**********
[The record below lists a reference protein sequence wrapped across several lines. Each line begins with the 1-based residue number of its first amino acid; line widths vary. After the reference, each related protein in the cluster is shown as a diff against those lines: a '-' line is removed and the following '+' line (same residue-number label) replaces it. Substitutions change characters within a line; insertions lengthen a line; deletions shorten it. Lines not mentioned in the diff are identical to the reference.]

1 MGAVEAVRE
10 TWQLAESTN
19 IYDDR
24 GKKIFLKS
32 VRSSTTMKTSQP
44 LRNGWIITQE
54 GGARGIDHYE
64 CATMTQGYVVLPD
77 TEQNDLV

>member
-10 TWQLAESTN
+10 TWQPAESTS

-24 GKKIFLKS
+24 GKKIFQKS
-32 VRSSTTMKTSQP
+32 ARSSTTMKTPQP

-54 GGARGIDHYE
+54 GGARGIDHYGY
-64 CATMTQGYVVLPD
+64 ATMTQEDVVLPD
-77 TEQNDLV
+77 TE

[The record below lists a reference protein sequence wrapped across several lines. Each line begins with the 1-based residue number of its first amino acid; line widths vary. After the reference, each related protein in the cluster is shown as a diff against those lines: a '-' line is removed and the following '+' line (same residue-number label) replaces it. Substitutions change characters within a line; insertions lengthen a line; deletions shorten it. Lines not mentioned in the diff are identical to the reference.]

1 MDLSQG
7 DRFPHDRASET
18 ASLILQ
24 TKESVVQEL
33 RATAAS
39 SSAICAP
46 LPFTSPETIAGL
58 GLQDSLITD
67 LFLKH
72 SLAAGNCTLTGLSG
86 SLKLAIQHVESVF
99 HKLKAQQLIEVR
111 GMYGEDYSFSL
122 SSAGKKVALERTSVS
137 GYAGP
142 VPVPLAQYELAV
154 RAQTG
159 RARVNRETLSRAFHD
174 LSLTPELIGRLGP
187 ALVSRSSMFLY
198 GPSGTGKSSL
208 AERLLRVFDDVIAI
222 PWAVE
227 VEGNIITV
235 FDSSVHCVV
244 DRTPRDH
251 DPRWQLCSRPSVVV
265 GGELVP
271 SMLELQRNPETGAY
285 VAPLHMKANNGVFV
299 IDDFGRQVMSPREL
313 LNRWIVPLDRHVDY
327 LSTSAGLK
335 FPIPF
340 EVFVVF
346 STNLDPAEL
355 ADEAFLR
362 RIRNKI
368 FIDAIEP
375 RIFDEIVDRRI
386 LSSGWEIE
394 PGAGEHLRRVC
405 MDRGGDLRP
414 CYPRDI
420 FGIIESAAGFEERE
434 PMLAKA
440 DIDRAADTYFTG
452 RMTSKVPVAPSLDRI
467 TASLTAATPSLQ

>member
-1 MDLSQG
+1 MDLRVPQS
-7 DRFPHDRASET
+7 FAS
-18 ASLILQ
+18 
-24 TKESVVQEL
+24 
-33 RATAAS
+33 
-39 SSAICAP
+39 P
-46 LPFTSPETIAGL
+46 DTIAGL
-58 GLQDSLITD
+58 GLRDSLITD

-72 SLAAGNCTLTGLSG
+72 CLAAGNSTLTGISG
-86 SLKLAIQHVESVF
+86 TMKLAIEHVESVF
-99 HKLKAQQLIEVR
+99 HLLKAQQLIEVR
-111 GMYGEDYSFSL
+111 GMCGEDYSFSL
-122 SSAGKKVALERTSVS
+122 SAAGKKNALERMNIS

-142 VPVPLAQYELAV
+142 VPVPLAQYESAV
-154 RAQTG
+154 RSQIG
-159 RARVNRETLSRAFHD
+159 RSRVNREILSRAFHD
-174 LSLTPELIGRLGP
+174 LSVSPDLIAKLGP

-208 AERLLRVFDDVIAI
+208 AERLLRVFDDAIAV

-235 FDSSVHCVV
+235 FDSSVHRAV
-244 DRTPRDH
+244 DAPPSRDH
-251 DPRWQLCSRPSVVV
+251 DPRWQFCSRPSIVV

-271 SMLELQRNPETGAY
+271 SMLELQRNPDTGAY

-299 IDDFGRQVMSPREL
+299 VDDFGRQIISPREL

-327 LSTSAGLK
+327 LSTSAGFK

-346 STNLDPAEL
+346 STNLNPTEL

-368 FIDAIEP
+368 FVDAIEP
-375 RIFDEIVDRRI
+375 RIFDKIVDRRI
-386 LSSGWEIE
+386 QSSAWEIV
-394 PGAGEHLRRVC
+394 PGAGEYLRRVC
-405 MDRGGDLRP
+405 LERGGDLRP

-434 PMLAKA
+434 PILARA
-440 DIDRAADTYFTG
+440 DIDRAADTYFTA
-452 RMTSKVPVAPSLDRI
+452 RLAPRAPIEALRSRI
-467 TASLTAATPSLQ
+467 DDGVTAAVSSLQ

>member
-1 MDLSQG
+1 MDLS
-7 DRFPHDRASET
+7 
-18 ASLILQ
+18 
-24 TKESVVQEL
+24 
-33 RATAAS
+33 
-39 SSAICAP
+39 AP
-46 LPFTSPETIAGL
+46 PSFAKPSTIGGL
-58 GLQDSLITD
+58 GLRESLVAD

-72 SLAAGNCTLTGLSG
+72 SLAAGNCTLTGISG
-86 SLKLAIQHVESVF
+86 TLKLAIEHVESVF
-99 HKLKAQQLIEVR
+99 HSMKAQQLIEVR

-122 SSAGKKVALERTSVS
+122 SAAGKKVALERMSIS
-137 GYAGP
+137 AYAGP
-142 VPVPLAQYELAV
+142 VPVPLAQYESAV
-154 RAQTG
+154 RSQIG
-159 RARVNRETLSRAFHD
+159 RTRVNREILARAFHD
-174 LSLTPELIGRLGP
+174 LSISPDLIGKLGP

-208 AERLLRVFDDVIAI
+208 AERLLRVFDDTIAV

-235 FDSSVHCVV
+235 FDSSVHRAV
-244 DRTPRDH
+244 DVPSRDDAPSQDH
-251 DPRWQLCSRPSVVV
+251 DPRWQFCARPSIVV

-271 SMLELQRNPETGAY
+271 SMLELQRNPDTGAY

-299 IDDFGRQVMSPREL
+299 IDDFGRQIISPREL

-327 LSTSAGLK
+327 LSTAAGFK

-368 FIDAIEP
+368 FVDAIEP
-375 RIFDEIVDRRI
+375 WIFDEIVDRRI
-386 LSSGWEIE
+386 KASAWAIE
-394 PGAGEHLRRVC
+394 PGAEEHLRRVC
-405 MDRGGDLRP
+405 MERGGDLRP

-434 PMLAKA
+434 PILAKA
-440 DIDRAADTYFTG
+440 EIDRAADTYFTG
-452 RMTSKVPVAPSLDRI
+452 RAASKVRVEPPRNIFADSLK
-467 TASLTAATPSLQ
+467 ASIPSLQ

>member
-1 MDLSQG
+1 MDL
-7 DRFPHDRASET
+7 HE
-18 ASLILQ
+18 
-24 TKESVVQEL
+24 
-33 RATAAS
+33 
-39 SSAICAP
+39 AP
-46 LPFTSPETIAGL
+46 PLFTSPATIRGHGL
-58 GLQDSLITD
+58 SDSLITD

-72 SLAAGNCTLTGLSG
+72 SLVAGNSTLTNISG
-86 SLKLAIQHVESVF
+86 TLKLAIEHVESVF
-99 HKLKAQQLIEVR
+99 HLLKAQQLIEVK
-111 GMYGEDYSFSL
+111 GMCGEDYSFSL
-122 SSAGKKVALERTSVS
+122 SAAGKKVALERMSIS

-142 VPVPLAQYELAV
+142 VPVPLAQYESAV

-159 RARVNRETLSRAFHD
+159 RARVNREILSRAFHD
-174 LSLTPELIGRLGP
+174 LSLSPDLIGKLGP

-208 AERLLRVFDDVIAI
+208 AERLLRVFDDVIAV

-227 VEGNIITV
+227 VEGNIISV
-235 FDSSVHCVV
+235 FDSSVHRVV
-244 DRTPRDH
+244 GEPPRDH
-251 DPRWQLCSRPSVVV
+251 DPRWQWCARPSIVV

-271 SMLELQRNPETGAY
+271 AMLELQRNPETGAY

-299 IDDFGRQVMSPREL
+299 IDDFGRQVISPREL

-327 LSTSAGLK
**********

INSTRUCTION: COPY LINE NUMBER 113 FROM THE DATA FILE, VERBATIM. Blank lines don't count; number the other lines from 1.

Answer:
-244 DRTPRDH